ME: lol! Do you still try to imagine eternity? What the after life holds?

ELNATHAN: Yes I still do, many times. I mostly imagine what it feels like to be dead…

ME: Now that’s not exactly a good line of thought is it?

ELNATHAN: Sometimes it is a necessary line of thought

ME: Do you think that people in Kaduna (and indeed other parts of the North) are thinking along those lines now?

ELNATHAN: I guess they would be thinking more about life than of death. A sad state of affairs, Kaduna; where humans strip themselves of humanity.

ME: According to your article, the trust the different cadres of people in the North had in their leaders has been eroded over time…

ELNATHAN: Yes, completely. The traditional institutions used to command so much respect and trust. These days people painfully aware of the betrayal of that trust on every level. Thus the leaders have squandered the goodwill they once had and are unable to be the stabilising force their positions demand them to be during trying and violent times like these. The political leaders have done nothing but loot the comm wealth and turned the political scene into a theatre of the absurd.

ME: In their minds, is Buhari’s loss at the polls an expression of that of that or is it a case of a sitting keg of gun powder exploding on relevant or irrelevant impact?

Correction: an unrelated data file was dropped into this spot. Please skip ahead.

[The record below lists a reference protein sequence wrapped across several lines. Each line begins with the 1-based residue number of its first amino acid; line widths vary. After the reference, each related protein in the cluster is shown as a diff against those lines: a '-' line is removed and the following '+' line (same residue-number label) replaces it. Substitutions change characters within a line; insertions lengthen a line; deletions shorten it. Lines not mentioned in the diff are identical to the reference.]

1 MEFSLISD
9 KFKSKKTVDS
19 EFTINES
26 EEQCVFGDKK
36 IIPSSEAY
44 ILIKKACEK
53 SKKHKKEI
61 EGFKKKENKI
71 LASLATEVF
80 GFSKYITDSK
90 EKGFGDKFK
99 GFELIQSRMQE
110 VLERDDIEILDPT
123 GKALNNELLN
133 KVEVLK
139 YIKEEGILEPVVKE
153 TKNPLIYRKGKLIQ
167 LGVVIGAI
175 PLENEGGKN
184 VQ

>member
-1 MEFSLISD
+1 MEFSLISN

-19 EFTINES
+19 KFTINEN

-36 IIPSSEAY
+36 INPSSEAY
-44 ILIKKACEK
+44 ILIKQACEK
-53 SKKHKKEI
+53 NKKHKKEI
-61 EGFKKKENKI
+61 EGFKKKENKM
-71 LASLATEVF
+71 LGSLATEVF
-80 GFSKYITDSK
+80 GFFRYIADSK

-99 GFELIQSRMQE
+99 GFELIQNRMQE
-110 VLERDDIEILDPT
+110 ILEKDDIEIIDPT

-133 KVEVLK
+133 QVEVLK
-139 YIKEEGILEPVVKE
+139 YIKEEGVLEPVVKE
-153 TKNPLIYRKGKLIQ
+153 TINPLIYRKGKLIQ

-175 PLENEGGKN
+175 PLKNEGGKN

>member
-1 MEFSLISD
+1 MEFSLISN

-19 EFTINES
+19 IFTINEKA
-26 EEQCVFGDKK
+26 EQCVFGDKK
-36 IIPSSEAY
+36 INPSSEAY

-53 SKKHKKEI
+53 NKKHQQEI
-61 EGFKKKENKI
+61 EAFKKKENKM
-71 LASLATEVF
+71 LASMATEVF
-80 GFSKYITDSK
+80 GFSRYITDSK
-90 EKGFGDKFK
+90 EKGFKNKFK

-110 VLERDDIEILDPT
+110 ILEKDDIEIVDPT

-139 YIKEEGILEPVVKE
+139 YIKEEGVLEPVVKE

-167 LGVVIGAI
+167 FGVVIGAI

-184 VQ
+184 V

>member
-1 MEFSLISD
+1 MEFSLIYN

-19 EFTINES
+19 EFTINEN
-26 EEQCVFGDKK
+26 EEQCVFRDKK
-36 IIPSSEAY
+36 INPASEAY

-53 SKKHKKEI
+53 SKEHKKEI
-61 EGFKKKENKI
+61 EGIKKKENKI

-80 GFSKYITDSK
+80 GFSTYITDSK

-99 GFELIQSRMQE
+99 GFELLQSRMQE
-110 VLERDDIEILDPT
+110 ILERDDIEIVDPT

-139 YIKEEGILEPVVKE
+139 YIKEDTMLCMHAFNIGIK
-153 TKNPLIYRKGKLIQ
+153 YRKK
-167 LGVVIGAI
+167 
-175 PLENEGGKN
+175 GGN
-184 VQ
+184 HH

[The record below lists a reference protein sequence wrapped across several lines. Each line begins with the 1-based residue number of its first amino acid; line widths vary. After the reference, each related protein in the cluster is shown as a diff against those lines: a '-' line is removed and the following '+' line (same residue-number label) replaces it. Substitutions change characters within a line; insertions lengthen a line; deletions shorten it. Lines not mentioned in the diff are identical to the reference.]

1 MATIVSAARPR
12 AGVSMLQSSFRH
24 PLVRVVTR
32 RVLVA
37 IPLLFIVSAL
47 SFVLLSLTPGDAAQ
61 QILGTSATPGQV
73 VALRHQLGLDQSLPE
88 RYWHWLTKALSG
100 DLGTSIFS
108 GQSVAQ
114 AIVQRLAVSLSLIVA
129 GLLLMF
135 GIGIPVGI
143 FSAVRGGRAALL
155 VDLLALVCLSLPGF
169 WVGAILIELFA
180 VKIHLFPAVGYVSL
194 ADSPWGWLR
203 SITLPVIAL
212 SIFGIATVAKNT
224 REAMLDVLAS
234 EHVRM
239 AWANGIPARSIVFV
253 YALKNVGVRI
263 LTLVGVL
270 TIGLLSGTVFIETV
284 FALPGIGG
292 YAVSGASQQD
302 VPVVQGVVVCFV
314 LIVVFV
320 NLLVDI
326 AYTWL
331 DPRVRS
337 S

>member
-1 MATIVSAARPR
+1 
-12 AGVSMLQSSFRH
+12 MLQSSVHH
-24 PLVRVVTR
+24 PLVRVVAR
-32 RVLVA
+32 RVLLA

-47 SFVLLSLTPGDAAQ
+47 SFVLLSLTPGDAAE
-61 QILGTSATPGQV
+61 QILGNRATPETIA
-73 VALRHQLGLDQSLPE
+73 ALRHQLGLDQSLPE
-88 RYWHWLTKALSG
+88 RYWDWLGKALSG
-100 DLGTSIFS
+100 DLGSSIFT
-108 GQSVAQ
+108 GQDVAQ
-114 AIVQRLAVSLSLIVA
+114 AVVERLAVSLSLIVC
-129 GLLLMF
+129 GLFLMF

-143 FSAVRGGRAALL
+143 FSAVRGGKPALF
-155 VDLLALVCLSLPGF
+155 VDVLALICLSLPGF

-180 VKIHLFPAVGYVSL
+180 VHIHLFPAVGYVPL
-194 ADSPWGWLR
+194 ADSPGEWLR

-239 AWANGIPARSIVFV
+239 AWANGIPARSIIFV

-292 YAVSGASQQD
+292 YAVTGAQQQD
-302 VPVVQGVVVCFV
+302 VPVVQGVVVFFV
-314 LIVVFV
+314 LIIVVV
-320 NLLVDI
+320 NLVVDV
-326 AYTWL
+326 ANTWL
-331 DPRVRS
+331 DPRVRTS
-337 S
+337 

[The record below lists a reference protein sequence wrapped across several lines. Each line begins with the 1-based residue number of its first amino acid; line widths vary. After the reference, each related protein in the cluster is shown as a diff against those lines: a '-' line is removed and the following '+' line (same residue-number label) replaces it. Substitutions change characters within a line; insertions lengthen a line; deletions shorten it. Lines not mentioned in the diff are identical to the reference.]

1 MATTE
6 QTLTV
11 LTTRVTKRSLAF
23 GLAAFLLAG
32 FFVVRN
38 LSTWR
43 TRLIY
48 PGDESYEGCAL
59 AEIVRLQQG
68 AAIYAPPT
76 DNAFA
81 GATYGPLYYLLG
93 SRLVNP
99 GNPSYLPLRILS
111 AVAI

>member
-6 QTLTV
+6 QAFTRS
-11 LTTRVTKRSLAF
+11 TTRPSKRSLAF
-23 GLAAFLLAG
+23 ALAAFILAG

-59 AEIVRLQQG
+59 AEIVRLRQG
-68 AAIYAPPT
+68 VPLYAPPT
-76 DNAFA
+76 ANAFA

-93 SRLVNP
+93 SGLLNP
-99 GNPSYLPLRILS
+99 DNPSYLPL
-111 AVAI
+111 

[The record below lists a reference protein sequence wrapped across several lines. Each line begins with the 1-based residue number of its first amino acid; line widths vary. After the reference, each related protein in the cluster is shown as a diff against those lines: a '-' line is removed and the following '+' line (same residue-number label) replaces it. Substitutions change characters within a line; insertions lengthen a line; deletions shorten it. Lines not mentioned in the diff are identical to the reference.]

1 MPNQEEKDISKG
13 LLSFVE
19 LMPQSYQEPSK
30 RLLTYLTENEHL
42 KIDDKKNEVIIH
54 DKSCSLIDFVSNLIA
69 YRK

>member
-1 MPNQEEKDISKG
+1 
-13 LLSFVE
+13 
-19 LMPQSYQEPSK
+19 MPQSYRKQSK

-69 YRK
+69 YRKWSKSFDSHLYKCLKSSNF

ELNATHAN: Buhari is the only one person in the entire sad equation of mistrust, mutual suspicion and injustice. Buhari’s loss at the polls was simply a trigger for the unleashing of a frustrated angry crowd of impoverished, uneducated people, whose condition is the result of a deliberate policy of Northern leaders to keep the people loyal and subservient to them.

ME: I asked that question because Buhari wasn’t necessarily popular in some pars of Nigeria, whether of his making or not

ELNATHAN: Buhari has long been a symbol in the North of clean politics, of integrity and of trust. He has a cult following in the North where people have lost hope in all their leaders

ME: What of other parts of the country? The other areas where he needed to win?

ELNATHAN: Well the unfortunate ethnic and religious divisions, deliberate misinformation, and dirty political propaganda has combined to make sure that certain parts of the country do not see Buhari as anything but a fanatical Muslim.

ME: I agree with that. Before I let my reader enjoy the beauty that is your article, if you had one wish now that were sure would be granted, what would it be?